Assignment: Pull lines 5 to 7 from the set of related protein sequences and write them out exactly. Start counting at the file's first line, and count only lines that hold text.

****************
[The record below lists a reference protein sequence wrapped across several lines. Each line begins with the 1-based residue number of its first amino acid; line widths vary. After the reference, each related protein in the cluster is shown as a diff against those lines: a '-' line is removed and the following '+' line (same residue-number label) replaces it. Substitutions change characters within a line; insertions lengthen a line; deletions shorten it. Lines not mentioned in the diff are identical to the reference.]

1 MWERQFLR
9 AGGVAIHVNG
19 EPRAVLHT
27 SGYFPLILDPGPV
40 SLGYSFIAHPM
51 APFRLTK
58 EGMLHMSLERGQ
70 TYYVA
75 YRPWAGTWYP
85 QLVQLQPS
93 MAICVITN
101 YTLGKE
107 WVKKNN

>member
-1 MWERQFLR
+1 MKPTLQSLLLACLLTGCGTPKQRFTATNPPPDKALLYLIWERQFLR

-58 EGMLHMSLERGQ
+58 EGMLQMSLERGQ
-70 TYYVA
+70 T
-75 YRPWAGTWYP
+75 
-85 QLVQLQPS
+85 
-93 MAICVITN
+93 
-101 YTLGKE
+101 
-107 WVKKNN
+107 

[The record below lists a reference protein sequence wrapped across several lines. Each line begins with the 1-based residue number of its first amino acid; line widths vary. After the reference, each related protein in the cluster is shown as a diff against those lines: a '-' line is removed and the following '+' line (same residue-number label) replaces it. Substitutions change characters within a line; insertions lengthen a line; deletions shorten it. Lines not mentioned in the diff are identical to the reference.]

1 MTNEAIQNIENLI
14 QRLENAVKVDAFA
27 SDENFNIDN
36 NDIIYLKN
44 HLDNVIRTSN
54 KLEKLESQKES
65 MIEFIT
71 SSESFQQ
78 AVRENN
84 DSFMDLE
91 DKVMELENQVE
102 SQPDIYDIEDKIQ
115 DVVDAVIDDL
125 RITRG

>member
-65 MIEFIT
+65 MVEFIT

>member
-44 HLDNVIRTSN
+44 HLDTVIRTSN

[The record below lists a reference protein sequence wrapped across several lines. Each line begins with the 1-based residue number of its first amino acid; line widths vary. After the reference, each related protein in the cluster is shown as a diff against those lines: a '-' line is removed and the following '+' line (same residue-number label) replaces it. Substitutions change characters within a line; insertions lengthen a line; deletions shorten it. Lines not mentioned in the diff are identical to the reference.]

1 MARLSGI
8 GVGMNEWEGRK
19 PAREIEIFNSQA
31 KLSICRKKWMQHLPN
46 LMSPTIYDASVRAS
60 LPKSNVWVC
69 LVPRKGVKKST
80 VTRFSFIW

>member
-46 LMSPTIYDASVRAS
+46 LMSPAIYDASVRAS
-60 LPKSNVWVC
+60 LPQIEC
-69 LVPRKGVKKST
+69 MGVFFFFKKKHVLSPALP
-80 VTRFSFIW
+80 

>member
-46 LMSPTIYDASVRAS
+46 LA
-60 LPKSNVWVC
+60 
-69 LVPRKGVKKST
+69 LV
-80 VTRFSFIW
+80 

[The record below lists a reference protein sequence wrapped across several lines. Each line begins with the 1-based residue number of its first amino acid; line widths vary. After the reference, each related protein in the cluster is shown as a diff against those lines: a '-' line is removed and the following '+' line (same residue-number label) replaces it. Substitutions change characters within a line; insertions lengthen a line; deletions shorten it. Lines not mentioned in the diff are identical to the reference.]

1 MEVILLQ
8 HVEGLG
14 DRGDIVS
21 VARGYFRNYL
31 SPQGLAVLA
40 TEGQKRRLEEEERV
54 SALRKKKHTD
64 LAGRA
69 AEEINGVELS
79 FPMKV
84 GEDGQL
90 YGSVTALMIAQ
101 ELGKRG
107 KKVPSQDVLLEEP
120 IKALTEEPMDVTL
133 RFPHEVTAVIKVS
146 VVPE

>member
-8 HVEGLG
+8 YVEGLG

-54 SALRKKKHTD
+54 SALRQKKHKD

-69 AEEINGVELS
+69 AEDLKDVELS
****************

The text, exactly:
27 SGYFPLILDPGPV
40 SLGYSFIAHPM
51 APFRLTK